The ‘Having it All’ Recipe
What the two morning projects have in common is a specific process – a way of approaching a design project – called integrated project delivery (IPD). IPD starts by establishing clearly prioritized goals, identifying the skill sets needed to achieve those goals, and assembling the team that possesses the needed skill sets. A key distinction between integrated design and IPD is that IPD acknowledges that delivering a finished project requires both design and construction … and that both need to be approached in an integrated fashion. This session will set out the requirements and steps for a successful integrated team approach, so that attendees – whether part of a design-build firm or not –can apply IPD principles to every project.
Ann Edminster’s career path is the result not of planning, but of persistently pursuing her passions while – paradoxical though it may sound – perennially practicing practicality. In this keynote talk, she will share some lessons learned along that winding path that she hopes you can apply in your own professional practices. Practical: why mechanical ventilation makes sense … even if you think it doesn’t. Passionate: getting clients to embrace a sustainability agenda. Practical: how to get more value out of energy modeling. Passionate: wearing your values on your sleeve. Practical and passionate: green should never be about the points, always about the point.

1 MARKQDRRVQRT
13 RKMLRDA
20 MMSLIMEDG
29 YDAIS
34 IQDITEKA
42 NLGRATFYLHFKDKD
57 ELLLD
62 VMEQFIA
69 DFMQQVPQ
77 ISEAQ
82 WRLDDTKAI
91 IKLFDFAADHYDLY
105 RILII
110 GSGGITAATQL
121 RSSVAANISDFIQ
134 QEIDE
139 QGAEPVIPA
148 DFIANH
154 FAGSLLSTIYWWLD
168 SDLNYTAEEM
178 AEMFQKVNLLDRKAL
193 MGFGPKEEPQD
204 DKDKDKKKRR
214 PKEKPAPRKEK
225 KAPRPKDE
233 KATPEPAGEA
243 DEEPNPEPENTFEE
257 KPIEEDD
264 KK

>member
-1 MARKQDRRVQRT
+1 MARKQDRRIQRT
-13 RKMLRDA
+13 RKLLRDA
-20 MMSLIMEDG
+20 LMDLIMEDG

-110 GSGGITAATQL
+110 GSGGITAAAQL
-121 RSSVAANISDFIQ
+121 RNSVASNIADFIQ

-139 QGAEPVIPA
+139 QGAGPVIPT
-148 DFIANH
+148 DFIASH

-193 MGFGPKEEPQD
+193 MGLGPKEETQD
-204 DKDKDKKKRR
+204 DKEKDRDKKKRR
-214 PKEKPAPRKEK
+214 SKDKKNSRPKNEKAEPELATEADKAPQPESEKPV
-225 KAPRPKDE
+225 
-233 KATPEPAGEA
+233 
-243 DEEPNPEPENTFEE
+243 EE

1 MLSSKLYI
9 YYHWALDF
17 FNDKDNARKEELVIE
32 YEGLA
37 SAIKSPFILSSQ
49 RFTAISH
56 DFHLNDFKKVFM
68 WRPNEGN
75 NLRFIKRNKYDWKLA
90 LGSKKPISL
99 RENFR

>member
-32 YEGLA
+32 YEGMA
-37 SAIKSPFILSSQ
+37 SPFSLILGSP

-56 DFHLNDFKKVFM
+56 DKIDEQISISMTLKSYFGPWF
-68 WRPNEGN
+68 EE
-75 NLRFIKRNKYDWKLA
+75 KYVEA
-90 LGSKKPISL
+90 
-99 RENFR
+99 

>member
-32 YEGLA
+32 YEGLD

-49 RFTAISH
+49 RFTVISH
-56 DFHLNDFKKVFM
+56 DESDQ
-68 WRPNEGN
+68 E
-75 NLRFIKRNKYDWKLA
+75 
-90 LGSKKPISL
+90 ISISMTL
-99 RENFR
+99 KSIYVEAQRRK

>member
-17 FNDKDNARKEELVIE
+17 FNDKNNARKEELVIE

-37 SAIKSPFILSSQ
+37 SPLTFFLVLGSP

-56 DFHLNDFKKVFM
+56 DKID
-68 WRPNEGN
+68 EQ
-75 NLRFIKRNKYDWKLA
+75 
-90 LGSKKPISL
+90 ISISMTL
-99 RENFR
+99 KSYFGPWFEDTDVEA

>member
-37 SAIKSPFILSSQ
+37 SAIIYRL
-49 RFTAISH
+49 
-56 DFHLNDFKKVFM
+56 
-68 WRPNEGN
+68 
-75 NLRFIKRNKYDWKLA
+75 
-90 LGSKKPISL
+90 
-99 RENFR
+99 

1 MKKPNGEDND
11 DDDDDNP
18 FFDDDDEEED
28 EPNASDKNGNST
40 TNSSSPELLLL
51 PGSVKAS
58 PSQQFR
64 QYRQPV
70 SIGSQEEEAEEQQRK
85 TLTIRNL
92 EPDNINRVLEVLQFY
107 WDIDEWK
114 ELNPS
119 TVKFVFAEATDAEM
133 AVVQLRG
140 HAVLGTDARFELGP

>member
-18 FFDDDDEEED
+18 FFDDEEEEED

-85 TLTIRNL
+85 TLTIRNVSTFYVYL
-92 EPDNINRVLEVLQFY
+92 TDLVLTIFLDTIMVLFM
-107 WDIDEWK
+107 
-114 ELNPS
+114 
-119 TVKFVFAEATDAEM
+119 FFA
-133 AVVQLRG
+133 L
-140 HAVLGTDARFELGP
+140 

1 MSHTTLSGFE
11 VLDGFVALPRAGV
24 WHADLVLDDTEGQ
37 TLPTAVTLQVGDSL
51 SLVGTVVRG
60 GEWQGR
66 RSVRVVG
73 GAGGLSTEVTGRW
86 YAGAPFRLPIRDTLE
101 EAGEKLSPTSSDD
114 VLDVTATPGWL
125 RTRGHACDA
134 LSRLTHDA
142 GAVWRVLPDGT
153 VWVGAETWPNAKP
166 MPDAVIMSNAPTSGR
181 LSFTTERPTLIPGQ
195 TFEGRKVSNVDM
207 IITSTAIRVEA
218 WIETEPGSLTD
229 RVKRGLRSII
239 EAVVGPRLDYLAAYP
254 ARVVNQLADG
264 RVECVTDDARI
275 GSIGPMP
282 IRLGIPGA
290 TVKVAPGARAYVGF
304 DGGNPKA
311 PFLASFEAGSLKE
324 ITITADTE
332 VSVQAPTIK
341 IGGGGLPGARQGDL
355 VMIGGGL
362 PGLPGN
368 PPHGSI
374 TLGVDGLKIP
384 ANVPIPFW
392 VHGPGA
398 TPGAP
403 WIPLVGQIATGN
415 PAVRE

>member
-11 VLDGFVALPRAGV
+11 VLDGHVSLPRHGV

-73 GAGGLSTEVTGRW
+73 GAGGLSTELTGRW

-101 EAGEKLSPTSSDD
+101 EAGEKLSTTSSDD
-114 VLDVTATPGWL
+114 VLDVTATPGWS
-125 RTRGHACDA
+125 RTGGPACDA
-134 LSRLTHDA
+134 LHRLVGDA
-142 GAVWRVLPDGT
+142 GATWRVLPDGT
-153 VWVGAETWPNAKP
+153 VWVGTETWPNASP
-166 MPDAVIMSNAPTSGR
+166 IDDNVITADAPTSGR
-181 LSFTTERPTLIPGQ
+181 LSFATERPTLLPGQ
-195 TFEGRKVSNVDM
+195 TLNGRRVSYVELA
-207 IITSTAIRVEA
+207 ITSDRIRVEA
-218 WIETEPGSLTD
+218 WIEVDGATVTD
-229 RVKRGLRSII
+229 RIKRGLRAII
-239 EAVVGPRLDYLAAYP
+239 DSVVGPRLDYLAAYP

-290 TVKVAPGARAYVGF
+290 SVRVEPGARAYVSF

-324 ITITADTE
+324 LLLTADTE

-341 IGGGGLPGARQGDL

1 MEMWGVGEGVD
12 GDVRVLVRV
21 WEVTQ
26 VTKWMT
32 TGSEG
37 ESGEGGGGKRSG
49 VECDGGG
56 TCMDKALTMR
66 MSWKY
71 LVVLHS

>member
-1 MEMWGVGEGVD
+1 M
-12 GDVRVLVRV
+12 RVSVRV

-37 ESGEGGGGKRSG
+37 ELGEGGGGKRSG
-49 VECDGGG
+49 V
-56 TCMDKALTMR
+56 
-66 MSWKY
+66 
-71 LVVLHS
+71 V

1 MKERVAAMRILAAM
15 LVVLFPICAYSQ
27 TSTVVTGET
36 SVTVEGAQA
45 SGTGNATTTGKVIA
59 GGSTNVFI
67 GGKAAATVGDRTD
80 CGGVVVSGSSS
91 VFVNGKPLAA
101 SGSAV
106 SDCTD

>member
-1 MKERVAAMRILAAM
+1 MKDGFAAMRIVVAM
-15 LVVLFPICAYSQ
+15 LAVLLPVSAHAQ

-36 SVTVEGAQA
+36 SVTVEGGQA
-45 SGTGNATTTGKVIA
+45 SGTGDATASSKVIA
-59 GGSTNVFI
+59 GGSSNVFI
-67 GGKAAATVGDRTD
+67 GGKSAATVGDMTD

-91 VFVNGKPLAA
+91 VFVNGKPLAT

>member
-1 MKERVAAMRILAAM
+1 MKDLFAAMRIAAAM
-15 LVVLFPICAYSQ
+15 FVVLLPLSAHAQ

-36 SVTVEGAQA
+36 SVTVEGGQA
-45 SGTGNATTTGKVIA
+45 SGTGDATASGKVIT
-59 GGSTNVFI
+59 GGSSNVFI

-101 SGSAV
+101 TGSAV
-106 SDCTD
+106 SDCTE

Bruce Greenstein, Skyline College Dept. Lead, Building Performance Contractor, General Building Contractor, Residential and Multifamily Building Analyst, Envelope Specialist – BPI and Certified Green Builder will present:
EXPERIENCE THE BUILDING SCIENCE LAB ...
Join Bruce Greenstein in the Solar & Building Science Learning Center for hands-on demonstrations and activities that will “blow” your mind. Improve your designs and client satisfaction with this engaging introduction to the Building Performance approach. We’ll run a blower door and duct test, evaluate the HVAC systems, and apply Building Science to determine the “actual” performance of the building.